The day opened with a paper jointly written by Alicia Marchant and Susan Broomhall, both researchers at the University of Western Australia, on one such medieval ‘object’, the emotional resonance of which stretches into the present – and, dizzyingly, off into the future, too. The Stone of Scone, they argue, has a long emotional history, written in myth and legend, if not in stone. Alicia began with reference to Jane Bennett’s Vibrant Matter, and Bennett’s notion of “thing power.” Bennett’s thesis, developed from Object-Oriented Ontological (OOO) perspectives, emphasizes the agency of the object itself in effecting change, emotional or social, and proved controversial (Does the attribution of agency itself anthropomorphise the thing?) Alicia and Sue, however, critically used the stone to travel from thirteenth-century Scotland to twentieth-century England, showing the evolution of its emotional capacities to physical surrounds, temporal context, and proximity to other objects. As a single ‘object’ that ‘hoards’ emotional complexities of various kinds across hundreds, if not thousands of years, the stone was a powerful start to the day’s discussions.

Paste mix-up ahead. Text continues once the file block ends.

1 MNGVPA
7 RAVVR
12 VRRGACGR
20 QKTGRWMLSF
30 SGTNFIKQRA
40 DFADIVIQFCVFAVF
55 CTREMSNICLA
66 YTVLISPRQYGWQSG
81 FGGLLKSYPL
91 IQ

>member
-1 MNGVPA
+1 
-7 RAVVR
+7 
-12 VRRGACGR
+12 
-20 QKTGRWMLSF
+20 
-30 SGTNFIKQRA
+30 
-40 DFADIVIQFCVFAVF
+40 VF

Helen Hickey’s reading of the relic of the sainte-larme – Christ’s tear – reached from medieval to revolutionary France, the point at which the relic was lost. The relic’s affective history, of course, continues well beyond that time, and takes in not only textual evidence and the evidence of the material texts (manuscript and print) but archaeological evidence as well – reliquary casings, ampullae and seals. As she spoke, Helen passed around a geostone, split to reveal a perfect tear-shape embedded in the crystal. In the space of time the geostone took to pass from hand to hand around the room, a powerful point was made about the traces, invisible though they may be, that an individual object both leaves and gathers, and the ways in which those traces might be described.